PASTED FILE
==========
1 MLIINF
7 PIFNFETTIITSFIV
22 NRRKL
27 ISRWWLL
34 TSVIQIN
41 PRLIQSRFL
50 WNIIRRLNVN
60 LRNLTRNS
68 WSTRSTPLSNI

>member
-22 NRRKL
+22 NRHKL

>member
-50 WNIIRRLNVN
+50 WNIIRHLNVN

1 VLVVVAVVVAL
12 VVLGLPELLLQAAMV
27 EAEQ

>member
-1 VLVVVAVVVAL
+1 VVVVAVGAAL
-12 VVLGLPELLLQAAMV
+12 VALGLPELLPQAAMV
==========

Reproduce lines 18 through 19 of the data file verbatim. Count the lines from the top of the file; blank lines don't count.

27 EAEQ

>member